Sri Lanka on Thursday faced a major embarrassment as the United Nations's top human rights body adopted a resolution censuring it for alleged war crimes in the conflict with LTTE as India joined the West in backing the US-sponsored move.
In the 47-member UN Human Rights Council, 24 countries, including India, voted for the resolution and 15 against it, while eight nations abstained.
India, which normally does not vote on nation-specific resolutions, made a last-minute departure in the current instance after overwhelming pressure from parties in Tamil Nadu, especially the Dravida Munnetra Kazhagam, which had even considered pulling out its ministers from the government at the Centre, to vote against Sri Lanka.
Interestingly, India's neighbours like China, Pakistan and Bangladesh, voted against the motion. Maldives said the resolution was not necessary and Sri Lanka should be given time to implement the recommendations of the Lessons Learnt and Reconciliation Commission (LLRC).
The vote came after a spirited opposition from Sri Lankan Plantation Industries Minister Mahinda Samarasinghe, who said no one from outside could dictate to his country about human rights.
The resolution asked the government to explain how it would address the alleged violations of international humanitarian laws and how it would implement the recommendations of the LLRC.
It also encouraged the UN Human Rights Office to offer Sri Lanka advice and assistance and the government to accept it.
Explaining its position on its vote for the resolution, India said it believes the primary responsibility for promotion and protection of human rights lies with the states.
It said while it subscribes to the broader message of the resolution and the objectives it promotes, it also underlined that any assistance from the Office of the High Commissioner on Human Rights or visits of UN Special Procedures should be in consultation with the Sri Lankan government.
"These are norms which all of us in the Council subscribe to. A democratic country like Sri Lanka has to be provided time and space to achieve the objectives of reconciliation and peace," the explanatory note said.
In the Council, India said, everyone has the responsibility to ensure that "our conclusions do contribute to this objective rather than hinder it."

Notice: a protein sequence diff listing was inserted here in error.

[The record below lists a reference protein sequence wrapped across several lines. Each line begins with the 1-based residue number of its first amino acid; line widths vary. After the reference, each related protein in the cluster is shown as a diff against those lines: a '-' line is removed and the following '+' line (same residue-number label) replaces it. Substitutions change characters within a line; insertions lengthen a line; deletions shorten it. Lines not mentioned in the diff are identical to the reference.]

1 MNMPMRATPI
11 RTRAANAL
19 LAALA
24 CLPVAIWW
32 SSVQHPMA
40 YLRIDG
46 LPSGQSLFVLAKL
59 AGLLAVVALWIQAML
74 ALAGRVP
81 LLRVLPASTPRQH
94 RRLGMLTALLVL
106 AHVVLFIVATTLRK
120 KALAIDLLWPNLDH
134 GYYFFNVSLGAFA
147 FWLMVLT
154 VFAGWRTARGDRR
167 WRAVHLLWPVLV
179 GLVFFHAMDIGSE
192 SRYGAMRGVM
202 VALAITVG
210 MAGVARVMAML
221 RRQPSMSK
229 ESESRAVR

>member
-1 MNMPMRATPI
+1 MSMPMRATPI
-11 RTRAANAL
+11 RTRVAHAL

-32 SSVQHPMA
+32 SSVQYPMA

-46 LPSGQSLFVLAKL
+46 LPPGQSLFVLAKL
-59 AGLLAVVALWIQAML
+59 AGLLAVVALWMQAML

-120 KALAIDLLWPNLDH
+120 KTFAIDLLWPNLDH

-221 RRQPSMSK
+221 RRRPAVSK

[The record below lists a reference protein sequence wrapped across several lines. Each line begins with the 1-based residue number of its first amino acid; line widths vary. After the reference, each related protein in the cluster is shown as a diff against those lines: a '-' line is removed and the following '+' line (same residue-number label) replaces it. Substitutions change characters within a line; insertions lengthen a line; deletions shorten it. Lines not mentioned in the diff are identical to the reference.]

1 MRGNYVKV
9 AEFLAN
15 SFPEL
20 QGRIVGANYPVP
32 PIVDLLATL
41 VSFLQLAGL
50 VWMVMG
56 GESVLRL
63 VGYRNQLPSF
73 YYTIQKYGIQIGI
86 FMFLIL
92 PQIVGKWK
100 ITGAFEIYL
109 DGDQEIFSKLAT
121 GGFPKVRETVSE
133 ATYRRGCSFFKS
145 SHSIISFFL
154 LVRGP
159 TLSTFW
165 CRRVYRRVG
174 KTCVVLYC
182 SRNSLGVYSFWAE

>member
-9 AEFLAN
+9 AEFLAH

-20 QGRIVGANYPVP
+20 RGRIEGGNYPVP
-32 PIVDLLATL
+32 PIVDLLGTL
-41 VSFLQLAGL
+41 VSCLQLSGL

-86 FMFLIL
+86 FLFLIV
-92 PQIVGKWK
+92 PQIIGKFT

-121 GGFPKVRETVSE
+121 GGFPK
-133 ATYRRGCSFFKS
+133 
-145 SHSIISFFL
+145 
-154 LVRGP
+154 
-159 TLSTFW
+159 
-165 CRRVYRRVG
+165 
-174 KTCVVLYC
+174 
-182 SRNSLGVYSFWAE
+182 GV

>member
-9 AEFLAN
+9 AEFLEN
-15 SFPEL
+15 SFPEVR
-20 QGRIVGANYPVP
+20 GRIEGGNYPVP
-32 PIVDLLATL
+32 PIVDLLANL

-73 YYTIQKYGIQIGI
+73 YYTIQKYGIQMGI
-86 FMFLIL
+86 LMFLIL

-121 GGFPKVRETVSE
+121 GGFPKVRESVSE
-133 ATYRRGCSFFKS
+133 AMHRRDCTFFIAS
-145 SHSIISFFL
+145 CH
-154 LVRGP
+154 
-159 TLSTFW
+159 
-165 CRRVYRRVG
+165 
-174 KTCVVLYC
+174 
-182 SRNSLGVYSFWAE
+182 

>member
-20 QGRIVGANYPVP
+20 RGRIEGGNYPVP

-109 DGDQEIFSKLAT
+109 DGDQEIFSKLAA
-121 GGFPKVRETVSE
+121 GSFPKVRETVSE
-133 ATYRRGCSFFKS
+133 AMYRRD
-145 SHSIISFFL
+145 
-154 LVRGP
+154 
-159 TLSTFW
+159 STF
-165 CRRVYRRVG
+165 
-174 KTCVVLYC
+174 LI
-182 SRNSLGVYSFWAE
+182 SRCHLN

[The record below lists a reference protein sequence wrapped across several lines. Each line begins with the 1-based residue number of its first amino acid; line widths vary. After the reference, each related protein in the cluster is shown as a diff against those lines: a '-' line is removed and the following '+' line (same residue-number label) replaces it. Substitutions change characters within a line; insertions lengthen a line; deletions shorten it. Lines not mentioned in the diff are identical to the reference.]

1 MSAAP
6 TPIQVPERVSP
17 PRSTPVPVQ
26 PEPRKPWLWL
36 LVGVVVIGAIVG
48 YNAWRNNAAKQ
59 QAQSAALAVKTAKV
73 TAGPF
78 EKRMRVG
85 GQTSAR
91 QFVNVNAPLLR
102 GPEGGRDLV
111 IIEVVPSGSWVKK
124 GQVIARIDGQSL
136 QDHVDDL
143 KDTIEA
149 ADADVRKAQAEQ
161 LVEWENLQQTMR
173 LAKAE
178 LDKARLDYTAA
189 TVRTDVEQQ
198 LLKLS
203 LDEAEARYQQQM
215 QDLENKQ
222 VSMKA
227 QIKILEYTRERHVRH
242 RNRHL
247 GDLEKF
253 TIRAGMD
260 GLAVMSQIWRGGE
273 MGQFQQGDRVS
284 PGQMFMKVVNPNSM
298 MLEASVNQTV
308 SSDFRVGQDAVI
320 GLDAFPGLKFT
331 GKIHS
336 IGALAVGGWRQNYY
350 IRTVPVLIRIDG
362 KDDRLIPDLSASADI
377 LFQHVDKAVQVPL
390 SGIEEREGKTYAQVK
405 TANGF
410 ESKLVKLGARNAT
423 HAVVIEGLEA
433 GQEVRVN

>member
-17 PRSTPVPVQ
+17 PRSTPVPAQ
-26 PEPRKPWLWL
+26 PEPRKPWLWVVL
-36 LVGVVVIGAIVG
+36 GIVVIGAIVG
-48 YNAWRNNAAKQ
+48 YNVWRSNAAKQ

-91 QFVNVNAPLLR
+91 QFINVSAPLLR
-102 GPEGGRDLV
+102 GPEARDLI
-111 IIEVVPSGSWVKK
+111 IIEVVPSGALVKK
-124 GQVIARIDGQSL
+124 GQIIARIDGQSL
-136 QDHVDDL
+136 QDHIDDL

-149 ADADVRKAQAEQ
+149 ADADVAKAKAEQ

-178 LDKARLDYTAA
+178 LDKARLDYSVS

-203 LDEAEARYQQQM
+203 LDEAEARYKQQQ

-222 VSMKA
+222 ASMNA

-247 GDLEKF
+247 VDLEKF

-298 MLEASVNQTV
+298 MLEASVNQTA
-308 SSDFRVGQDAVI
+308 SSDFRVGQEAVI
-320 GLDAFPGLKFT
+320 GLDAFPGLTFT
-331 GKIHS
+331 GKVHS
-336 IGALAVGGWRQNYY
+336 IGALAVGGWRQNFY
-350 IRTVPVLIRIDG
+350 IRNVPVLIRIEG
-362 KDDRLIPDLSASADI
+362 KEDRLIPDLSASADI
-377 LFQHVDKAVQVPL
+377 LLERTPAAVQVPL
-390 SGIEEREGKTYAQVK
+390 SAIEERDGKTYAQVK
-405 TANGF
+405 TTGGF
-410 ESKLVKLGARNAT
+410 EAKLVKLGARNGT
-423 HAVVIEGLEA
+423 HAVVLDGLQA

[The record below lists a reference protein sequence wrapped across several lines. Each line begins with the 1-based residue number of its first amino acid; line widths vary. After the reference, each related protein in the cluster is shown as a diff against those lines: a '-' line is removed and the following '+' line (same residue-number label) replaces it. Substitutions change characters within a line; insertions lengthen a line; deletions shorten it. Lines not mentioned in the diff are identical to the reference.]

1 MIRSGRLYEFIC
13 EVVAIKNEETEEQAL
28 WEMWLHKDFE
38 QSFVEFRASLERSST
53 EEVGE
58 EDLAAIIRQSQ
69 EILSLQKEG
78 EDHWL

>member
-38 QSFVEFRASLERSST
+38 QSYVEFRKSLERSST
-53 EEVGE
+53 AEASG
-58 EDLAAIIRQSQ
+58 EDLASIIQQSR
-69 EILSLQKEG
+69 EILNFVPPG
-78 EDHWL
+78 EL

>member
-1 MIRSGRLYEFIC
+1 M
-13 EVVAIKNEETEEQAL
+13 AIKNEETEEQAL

India also urged the Sri Lankan government to take forward the process of broader dialogue and show concrete movement towards a meaningful devolution of powers, including the implementation of the 13th Amendment and beyond.
"We would also urge that Sri Lanka takes forward the measures for accountability and to promote human rights that it has committed to. It is these steps, more than anything we declare in this Council, which would bring about genuine reconciliation between all the communities of Sri Lanka, including the minority Tamil community," it said.
India said the UN Council has also been briefed by the government of Sri Lanka in this session on the series of steps taken to implement the report and other measures.
"We welcome these steps. We are confident that implementation of the report will foster genuine reconciliation," it said.
Noting that it cannot remain untouched by developments in Sri Lanka, India said it will continue to remain engaged with the country to take forward the process of reconciliation to secure for all its citizens a future marked by equality, dignity, justice and self-respect.
Flanked by Sri Lankan Foreign Minister G L Pieris and senior Tamil leader and Minister Douglas Devananda, Samarasinghe rejected outrightly the US-sponsored resolution terming it as "misconceived, unwarranted and ill-timed".
Contending that stability and peace had been achieved in the island nation after the end of the decades-old conflict in May 2009, he told the Council that Sri Lanka should be given time to "further consolidate" the progress achieved.
He said the resolution embodies "several harmful elements that clearly violate important principles that will have adverse ramifications not only for my country but for many other countries in the future."
Reiterating Sri Lanka's stand that a resolution to the Tamil question can be found only inside the country, Samarasinghe said the resolution also runs counter to the principle of international law that "domestic remedies" must be exhausted and should be the first resort prior to "super imposing" external mechanism.
"Situation in the country does not warrant attention and criticism in this resolution. We are justified in asserting that we require time to realise comprehensive reconciliation," he asserted.
Samarasinghe said the Sri Lankan government took a stand that it will not accept such a resolution to ensure that a bad precedent is not established by this Council.
"The way in which you deal with this matter today will decide whether or not purely parochial if not political agendas are removed from the promotion or perception of human rights permitted to prevail," he said ahead of the vote.
Referring to the report of the LLRC, he said it has been just three months since it was submitted to the government and that the country should be given time to act on the recommendations.